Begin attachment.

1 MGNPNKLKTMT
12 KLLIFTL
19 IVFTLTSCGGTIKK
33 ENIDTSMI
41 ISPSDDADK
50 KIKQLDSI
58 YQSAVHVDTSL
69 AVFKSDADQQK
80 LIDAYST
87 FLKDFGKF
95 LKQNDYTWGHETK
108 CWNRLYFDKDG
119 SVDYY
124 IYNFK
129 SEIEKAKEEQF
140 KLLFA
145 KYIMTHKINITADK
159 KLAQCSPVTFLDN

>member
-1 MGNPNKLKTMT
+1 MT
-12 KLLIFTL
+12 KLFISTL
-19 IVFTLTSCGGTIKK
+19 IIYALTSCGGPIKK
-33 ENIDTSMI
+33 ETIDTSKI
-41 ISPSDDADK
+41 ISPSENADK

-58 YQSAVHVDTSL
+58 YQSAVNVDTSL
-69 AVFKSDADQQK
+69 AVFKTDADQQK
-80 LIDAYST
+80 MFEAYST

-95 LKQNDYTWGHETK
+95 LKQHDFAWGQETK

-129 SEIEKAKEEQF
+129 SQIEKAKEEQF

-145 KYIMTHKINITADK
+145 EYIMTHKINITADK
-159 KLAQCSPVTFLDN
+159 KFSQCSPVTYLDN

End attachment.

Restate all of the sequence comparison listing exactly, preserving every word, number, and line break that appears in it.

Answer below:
1 MGNPNKLKTMT
12 KLLIFTL
19 IVFTLTSCGGTIKK
33 ENIDTSMI
41 ISPSDDADK
50 KIKQLDSI
58 YQSAVHVDTSL
69 AVFKSDADQQK
80 LIDAYST
87 FLKDFGKF
95 LKQNDYTWGHETK
108 CWNRLYFDKDG
119 SVDYY
124 IYNFK
129 SEIEKAKEEQF
140 KLLFA
145 KYIMTHKINITADK
159 KLAQCSPVTFLDN

>member
-1 MGNPNKLKTMT
+1 MT
-12 KLLIFTL
+12 KLFISTL
-19 IVFTLTSCGGTIKK
+19 IIYALTSCGGPIKK
-33 ENIDTSMI
+33 ETIDTSKI
-41 ISPSDDADK
+41 ISPSENADK

-58 YQSAVHVDTSL
+58 YQSAVNVDTSL
-69 AVFKSDADQQK
+69 AVFKTDADQQK
-80 LIDAYST
+80 MFEAYST

-95 LKQNDYTWGHETK
+95 LKQHDFAWGQETK

-129 SEIEKAKEEQF
+129 SQIEKAKEEQF

-145 KYIMTHKINITADK
+145 EYIMTHKINITADK
-159 KLAQCSPVTFLDN
+159 KFSQCSPVTYLDN